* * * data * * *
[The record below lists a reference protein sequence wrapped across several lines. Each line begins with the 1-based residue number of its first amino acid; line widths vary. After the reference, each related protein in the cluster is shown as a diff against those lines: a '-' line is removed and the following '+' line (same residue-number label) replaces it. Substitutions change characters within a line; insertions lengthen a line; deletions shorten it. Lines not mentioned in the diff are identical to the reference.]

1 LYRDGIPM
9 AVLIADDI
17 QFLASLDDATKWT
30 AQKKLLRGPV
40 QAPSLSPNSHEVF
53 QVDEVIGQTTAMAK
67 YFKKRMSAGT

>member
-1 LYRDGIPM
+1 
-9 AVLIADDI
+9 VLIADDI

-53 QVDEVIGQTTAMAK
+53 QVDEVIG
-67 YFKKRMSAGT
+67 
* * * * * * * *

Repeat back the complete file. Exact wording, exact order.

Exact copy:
[The record below lists a reference protein sequence wrapped across several lines. Each line begins with the 1-based residue number of its first amino acid; line widths vary. After the reference, each related protein in the cluster is shown as a diff against those lines: a '-' line is removed and the following '+' line (same residue-number label) replaces it. Substitutions change characters within a line; insertions lengthen a line; deletions shorten it. Lines not mentioned in the diff are identical to the reference.]

1 LYRDGIPM
9 AVLIADDI
17 QFLASLDDATKWT
30 AQKKLLRGPV
40 QAPSLSPNSHEVF
53 QVDEVIGQTTAMAK
67 YFKKRMSAGT

>member
-1 LYRDGIPM
+1 
-9 AVLIADDI
+9 VLIADDI

-53 QVDEVIGQTTAMAK
+53 QVDEVIG
-67 YFKKRMSAGT
+67 